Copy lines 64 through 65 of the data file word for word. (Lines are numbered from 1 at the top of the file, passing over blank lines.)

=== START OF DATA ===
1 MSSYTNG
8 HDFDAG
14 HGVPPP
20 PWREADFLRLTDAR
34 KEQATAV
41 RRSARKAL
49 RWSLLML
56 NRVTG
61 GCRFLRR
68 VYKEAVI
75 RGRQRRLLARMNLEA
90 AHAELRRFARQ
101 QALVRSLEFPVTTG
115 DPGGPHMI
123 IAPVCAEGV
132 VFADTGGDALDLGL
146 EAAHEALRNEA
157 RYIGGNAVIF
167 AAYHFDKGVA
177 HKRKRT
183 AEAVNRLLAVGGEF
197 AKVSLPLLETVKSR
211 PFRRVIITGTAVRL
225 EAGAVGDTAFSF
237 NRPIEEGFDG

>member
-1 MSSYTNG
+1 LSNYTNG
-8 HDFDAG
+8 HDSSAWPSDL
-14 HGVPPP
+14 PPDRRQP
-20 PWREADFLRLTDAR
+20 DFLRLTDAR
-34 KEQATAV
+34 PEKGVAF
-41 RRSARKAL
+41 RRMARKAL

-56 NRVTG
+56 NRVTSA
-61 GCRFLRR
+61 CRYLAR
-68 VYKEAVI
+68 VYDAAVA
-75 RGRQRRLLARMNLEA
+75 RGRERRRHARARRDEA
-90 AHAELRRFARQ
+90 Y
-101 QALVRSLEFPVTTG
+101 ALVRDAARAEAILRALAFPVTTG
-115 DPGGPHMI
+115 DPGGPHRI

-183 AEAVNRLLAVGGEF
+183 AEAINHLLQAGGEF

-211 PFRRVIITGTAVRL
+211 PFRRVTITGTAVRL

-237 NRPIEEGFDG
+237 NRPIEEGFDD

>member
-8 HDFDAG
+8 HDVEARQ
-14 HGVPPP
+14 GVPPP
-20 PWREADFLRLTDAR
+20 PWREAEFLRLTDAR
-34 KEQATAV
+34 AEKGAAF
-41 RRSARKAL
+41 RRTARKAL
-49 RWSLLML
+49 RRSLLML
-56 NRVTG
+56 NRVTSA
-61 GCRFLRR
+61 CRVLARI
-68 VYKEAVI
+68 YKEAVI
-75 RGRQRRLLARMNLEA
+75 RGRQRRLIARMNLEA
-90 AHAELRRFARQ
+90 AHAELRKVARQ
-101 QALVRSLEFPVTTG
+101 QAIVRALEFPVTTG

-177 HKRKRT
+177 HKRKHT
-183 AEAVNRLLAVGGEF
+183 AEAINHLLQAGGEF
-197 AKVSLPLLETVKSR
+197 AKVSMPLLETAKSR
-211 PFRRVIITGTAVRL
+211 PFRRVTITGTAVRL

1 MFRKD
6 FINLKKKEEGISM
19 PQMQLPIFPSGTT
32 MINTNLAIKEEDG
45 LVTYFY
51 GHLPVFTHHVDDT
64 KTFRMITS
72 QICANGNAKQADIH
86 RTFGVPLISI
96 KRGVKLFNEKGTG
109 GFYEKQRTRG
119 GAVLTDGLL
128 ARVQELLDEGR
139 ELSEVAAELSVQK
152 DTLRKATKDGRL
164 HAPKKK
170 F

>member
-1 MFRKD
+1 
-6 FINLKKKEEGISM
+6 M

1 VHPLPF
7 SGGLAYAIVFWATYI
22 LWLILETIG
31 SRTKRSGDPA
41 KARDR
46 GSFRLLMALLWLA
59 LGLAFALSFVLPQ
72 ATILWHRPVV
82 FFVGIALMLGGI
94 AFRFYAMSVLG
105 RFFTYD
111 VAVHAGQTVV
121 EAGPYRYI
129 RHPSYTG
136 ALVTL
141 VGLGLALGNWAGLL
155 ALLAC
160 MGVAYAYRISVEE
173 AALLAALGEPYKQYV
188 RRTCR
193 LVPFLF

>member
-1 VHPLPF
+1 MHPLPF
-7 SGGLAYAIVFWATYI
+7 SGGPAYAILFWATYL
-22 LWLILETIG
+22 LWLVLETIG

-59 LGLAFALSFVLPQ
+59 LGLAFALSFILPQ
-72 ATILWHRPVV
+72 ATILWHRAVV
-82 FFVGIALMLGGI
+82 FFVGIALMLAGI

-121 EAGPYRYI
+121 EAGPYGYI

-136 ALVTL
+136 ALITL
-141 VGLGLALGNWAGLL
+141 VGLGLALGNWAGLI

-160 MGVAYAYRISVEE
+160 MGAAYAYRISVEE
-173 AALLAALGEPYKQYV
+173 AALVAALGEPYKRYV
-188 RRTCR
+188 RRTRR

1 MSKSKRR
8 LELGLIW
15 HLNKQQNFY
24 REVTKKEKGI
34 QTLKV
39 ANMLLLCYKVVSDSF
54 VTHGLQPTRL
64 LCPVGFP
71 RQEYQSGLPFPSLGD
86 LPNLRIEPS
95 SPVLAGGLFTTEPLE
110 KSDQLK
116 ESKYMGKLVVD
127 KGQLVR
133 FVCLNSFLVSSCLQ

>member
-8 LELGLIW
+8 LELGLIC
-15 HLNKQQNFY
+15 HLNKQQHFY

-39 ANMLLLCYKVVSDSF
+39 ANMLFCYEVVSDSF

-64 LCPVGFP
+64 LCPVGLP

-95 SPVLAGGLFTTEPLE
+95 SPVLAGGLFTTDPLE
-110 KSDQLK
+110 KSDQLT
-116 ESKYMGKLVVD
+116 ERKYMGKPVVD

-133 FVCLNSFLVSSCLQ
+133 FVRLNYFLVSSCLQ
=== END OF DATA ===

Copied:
-20 PWREADFLRLTDAR
+20 PWREAEFLRLTDAR